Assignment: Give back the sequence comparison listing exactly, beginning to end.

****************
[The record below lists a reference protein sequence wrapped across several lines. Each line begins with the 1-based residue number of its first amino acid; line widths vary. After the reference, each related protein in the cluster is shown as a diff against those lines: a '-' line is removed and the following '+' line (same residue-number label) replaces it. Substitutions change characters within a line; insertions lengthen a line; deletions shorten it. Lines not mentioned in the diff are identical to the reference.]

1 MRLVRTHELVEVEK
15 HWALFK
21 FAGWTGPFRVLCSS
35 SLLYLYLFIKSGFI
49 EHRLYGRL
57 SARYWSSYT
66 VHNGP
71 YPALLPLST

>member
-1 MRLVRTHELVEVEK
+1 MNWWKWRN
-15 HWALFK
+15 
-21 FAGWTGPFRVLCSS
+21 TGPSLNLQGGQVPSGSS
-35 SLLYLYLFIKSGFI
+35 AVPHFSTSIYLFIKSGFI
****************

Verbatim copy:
[The record below lists a reference protein sequence wrapped across several lines. Each line begins with the 1-based residue number of its first amino acid; line widths vary. After the reference, each related protein in the cluster is shown as a diff against those lines: a '-' line is removed and the following '+' line (same residue-number label) replaces it. Substitutions change characters within a line; insertions lengthen a line; deletions shorten it. Lines not mentioned in the diff are identical to the reference.]

1 MRLVRTHELVEVEK
15 HWALFK
21 FAGWTGPFRVLCSS
35 SLLYLYLFIKSGFI
49 EHRLYGRL
57 SARYWSSYT
66 VHNGP
71 YPALLPLST

>member
-1 MRLVRTHELVEVEK
+1 MNWWKWRN
-15 HWALFK
+15 
-21 FAGWTGPFRVLCSS
+21 TGPSLNLQGGQVPSGSS
-35 SLLYLYLFIKSGFI
+35 AVPHFSTSIYLFIKSGFI